Another golf club is victim of huge fraud scam

Seamus Rotherick
By Seamus Rotherick August 16, 2016 12:06

Waterlooville Golf Club in Hampshire has also been swindled out of scores of thousands of pounds, it has been revealed.

Recently, Hull Golf Club in Yorkshire had nearly £300,000 taken out by fraudsters amid warnings that golf clubs are being targeted as they are less likely to have the necessary precautions to protect themselves.

It has now emerged that in 2014 £90,000 was plundered from Waterlooville Golf Club’s funds and the club has had to take a ten-year loan to plug the black hole.

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‘The club’s bank, NatWest, refused to refund the money. Its intransigence would have ruined Waterlooville if it had not the loan [also from NatWest],’ reports the Mail on Sunday.

The swindle occurred because the club downloaded spyware on one of its computers, and the bank refused to pay because the club did not download its own security software.

‘It is thought hackers were able to steal the cash after sending an email dressed up as an invoice the day before. As the employee was used to dealing with invoices from suppliers, she clicked on the attachment, which may have downloaded ‘spyware’ on to the computer,’ states the paper.

That employee then noticed that NatWest’s website was running slowly, but ‘nothing seemed amiss’.

‘At one point she was asked for a special code during log-in, which she supplied, although typically this is only required at the point when it comes to authorising payment,’ states the paper.

‘The next morning, after logging on to the account, she found nearly £90,000 had been withdrawn in two instalments – £9,700 from the club’s standard business account and £80,190 from the linked savings account.’

According to the report, the bank’s unwillingness to help the golf club should act as a warning to all golf clubs.

‘The bank told the club it would not refund the sum as staff should have downloaded its security software – itself far from infallible – and their inaction amounted to negligence,’ states the paper.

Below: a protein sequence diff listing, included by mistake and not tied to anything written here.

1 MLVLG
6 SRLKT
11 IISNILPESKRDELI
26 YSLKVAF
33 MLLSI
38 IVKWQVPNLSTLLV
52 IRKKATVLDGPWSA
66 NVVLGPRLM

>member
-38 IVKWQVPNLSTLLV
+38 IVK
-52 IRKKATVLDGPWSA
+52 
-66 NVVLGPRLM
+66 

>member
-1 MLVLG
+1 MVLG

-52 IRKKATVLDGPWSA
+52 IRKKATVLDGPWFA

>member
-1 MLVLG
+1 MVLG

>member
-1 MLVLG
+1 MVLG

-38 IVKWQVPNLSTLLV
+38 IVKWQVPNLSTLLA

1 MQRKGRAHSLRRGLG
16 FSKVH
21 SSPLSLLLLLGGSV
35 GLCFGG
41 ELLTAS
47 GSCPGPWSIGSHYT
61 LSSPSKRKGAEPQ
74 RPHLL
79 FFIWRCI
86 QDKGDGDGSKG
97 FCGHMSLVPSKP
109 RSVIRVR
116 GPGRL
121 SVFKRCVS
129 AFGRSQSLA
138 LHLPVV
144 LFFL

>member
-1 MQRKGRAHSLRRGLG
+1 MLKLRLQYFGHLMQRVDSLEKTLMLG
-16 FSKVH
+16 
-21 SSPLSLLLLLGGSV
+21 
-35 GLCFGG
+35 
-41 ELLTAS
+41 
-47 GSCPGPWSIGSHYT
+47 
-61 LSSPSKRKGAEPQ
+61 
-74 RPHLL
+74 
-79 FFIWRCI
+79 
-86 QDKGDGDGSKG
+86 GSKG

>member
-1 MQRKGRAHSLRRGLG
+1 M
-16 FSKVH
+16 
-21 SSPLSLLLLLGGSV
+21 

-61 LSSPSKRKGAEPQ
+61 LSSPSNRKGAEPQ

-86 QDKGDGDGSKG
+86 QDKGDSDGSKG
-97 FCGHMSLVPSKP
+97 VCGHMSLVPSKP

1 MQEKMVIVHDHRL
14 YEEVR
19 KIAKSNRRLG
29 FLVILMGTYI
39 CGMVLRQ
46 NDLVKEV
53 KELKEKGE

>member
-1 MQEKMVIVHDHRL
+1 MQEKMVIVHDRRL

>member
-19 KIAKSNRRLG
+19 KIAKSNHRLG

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‘But staff say not only were they unaware that spyware was sitting on the computer, but the bank has failed to explain its own laxity over security.

‘The savings account – from which the biggest sum was stolen – has never been used to make an external payment before. Instead, the club’s subscriptions are paid into the current account and transferred to the linked savings account.

‘Money is moved back monthly from the savings account to the current account to pay bills.’

The club’s chairman, Mark Pinhorn, said a direct transaction from the savings account was a highly unusual payment that should have been flagged by the bank, but it wasn’t.

NatWest agrees that the transactions were not authorised by the employee, but the bank claims ‘gross negligence’ on the part of the club and so says it is not responsible for the fraud.

Last year the club asked the Financial Ombudsman Service to review the case. The Ombudsman mostly helps individuals, but can step in to help small firms with up to ten staff and turnover of less than £1.7 million a year.

As Waterlooville Golf Club has three staff too many, the Ombudsman was unable to help.

But in a letter to the club, an adjudicator said: ‘In view of what has been provided, if I did have power to instruct NatWest to refund the transactions I would. I don’t think NatWest has presented a reasonable reason for declining the complaint.’

A bank spokesman said: “We have every sympathy with the club being the victim of malware fraud. We investigated the case thoroughly and provided a detailed rationale for the outcome.

“We provide extensive security advice to enable customers to prevent malware fraud, through direct messages, emails and access to the security centre on our website.”

 

Seamus Rotherick
By Seamus Rotherick August 16, 2016 12:06
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